The first flight of ESA’s new rocket Vega-C, built in Italy, has successfully concluded.
Vega-C lifted off from the European Spaceport in French Guiana at 15:13 CEST on July 13th. The mission lasted 2 hours and 15 minutes, releasing into orbit Lares-2, a scientific satellite of the Italian Space Agency ASI, and six CubeSats built by European universities and research institutes.
Vega-C is a single-body rocket about 35 m high with a mass at liftoff of 210 tonnes. It is made in Italy by Avio with the support of several industrial partners from 13 ESA member states. Vega-C represents a dramatic capability boost compared to Vega. It can carry heavier weights and release loads on three different orbits. In addition, compared with Vega, the new rocket has a reduced environmental impact and produces less space debris on re-entry to Earth.
“With the successful inaugural launch of Vega-C, Europe is equipped with the first of a new generation of better-performing launchers. These new launchers will allow us to remain competitive in an increasingly challenging,” Giorgio Saccoccia, president of the Italian Space Agency, commented.
“At the same time, being at the forefront of the European VEGA program with Avio, Italy strengthens its leading position in the space transportation sector. Finally, for ASI and Italy, today represents a double success, having put into orbit the LARES-2 satellite, highly anticipated by the scientific community, another sector of excellence of our country,” Saccoccia concluded.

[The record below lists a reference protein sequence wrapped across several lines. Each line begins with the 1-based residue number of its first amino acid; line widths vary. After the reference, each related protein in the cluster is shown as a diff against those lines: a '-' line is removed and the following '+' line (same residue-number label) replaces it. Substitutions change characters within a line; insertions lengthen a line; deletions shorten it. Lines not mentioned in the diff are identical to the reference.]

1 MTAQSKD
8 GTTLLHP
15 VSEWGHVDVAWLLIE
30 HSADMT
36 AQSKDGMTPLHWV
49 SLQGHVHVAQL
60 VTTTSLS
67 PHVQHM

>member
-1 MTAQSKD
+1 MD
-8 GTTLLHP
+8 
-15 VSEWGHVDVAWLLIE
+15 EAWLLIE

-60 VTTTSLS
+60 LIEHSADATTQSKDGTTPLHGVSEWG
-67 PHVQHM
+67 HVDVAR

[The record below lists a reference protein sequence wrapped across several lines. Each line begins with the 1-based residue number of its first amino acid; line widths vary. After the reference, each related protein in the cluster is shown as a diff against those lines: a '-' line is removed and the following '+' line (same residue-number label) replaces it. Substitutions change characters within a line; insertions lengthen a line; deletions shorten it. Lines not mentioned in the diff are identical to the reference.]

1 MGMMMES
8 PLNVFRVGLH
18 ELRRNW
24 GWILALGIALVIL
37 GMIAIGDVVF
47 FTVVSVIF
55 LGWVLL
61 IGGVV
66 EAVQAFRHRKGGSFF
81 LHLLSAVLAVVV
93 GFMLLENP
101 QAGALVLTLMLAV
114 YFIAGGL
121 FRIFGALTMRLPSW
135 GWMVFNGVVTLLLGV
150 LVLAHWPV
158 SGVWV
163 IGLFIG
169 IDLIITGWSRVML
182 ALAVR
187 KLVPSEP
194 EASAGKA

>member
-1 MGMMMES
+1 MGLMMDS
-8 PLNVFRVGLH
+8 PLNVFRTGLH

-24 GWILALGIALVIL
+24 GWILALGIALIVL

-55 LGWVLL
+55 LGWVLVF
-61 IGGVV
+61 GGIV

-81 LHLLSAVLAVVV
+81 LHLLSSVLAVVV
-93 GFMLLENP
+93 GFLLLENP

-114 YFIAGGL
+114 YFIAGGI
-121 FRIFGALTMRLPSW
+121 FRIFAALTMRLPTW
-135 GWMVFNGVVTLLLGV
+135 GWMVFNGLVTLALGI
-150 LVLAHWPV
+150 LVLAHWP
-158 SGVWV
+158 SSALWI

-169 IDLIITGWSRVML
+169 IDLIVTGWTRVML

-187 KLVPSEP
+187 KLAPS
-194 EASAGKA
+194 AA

Italian Innovation Minister Vittorio Colao underlined that the launch of Vega-C confirms Europe’s leadership and competitiveness in the space sector. The Italian government, said Mr. Colao, is proud of the “decisive contribution of the Italian industry to the European space sector, which can now count on a more advanced and competitive mid-size launcher.“
“With Vega-C,” Mr. Colao added, “Italy is now the only country in Europe (together with France) and one of the few in the world to have independent access to space.”
“Let’s remember that it is a European success because Italy has done half of the work, but there are 13 other nations involved,” Mr. Colao then concluded.
Vega-C confirms Italy’s central role in ESA’s attempt to remain competitive in the space transportation sector. As it begins operations, development continues. An even more sustainable and better-performing variant, Vega-E, is expected to make its first flight in 2026.